Va. police seek culprit in rash of med thefts from ambulances
With five break-ins this week, police are investigating and crews are doing frequent checks of medicine boxes after finding they had been tampered with
By Margaret Matray
VIRGINIA BEACH, Va. — After five break-ins this week, police are searching for whoever stole medications, including some narcotics, from ambulances at two rescue stations.
The most recent theft happened Thursday afternoon at the General Booth station, marking the fourth break-in there.
The first theft was discovered Monday night, when crew members at the General Booth station were checking equipment at the beginning of their shift. They noticed that a box with medications on one of the ambulances had been tampered with, said EMS spokesman Ed Brazle. At least one narcotic was missing, he said.
Crews conducted an immediate inventory of all city fire trucks and ambulances, and discovered two more break-ins: one on another General Booth ambulance and one at the Courthouse station on Princess Anne Road, Brazle said.
Tuesday morning, a day-shift crew found that one of the restocked ambulances at the General Booth station had been broken into again.
EMS crews are now conducting more frequent equipment checks during shifts, Brazle said.
The medication boxes, used in emergency vehicles throughout the region, are stored in locked cabinets on the trucks. The rescue stations also are locked, Brazle said.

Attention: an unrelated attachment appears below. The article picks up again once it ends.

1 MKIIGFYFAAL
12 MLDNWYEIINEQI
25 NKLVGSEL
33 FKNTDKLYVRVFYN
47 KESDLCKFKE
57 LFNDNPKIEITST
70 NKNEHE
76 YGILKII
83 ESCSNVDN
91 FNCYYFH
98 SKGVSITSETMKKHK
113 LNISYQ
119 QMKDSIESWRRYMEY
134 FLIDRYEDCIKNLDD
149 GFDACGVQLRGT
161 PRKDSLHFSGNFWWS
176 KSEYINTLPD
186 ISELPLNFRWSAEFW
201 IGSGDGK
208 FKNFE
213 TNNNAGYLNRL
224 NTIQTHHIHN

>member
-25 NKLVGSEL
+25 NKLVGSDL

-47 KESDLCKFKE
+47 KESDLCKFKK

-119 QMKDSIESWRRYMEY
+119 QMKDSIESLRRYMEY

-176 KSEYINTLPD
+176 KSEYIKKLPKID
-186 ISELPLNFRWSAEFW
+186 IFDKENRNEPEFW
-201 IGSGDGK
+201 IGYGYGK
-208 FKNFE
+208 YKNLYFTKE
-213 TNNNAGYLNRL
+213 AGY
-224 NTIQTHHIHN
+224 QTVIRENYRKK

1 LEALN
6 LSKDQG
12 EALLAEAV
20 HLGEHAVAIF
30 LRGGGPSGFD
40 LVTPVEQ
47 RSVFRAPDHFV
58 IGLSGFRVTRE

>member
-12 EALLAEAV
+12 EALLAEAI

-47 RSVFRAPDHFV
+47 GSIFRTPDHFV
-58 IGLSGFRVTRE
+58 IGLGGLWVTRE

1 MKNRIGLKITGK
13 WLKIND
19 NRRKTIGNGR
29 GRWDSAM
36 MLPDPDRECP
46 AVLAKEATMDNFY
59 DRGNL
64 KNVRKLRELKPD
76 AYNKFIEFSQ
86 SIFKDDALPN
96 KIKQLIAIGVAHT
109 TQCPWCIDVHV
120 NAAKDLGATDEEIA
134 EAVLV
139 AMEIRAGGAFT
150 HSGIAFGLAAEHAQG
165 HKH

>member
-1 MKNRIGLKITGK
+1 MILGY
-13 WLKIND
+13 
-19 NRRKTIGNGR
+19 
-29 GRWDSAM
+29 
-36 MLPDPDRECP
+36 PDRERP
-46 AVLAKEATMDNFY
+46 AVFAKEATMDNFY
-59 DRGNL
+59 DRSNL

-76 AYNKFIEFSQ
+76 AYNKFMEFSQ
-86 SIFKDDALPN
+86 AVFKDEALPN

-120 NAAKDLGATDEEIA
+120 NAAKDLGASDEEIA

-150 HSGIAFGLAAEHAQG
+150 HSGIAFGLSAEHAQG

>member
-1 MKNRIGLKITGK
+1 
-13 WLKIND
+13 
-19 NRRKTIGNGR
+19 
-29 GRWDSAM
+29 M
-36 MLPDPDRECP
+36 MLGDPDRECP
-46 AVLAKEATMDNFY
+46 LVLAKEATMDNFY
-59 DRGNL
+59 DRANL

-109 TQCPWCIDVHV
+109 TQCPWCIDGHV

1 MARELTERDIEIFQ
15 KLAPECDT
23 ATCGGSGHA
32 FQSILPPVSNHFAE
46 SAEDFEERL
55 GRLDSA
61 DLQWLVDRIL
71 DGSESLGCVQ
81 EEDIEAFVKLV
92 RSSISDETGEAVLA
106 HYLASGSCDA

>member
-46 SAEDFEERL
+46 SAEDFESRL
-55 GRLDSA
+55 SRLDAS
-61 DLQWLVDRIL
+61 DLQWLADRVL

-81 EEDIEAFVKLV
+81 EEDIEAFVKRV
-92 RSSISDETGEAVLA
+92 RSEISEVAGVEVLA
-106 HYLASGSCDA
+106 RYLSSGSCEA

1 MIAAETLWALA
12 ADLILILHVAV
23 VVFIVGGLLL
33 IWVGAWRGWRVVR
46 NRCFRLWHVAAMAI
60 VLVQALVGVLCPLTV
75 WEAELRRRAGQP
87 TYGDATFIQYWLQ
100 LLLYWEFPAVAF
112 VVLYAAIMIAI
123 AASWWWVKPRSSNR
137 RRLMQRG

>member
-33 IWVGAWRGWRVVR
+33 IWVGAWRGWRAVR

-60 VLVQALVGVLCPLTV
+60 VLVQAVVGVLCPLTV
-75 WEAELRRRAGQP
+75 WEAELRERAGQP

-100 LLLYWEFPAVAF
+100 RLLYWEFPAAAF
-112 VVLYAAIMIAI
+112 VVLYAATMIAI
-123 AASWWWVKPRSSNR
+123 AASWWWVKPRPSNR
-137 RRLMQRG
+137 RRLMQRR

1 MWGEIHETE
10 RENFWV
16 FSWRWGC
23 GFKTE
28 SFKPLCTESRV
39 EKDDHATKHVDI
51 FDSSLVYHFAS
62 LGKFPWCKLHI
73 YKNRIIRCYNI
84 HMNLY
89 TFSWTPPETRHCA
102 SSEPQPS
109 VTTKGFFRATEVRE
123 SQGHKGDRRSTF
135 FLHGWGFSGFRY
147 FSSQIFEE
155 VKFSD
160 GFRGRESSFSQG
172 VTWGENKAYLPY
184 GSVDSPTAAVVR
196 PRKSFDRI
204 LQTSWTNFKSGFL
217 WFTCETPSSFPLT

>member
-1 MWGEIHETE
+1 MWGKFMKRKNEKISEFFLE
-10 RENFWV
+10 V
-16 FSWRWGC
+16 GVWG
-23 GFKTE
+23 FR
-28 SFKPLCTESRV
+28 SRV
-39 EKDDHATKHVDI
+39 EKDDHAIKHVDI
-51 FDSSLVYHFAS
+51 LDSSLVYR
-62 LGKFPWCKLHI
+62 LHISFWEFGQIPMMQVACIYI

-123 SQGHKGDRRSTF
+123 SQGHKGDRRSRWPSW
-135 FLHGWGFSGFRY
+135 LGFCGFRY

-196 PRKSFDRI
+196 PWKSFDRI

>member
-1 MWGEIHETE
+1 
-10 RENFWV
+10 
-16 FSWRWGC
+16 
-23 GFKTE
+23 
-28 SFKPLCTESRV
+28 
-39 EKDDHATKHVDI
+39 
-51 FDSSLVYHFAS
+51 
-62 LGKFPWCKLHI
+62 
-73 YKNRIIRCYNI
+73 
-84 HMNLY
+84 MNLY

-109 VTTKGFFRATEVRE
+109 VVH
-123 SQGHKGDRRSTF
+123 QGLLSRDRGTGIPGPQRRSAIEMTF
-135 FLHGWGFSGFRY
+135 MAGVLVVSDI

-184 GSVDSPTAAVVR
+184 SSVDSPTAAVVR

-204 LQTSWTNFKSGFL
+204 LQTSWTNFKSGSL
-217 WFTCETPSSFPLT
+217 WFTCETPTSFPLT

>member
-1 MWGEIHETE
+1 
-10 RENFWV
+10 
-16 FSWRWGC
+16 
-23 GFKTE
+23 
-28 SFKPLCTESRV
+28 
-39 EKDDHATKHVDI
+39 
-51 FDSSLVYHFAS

Anyone can open the boxes, but only a pharmacist can close them.
Each one contains about two dozen different medications, including several that are considered controlled substances, Brazle said.
Morphine was among the drugs stolen.
Officials are looking into whether a current or former emergency responder may have been involved, Brazle said.
He said he has seen this kind of theft only once before, when a volunteer EMT rescue worker in 2008 was charged with grand larceny and accused of stealing drugs from two fire stations. Online court records show he pleaded guilty to lesser charges.
Brazle said it was fortunate that crews made the discoveries early and not in the midst of an emergency call.
Had a person needed a drug that was missing, "that impacts our ability to help someone," he said.
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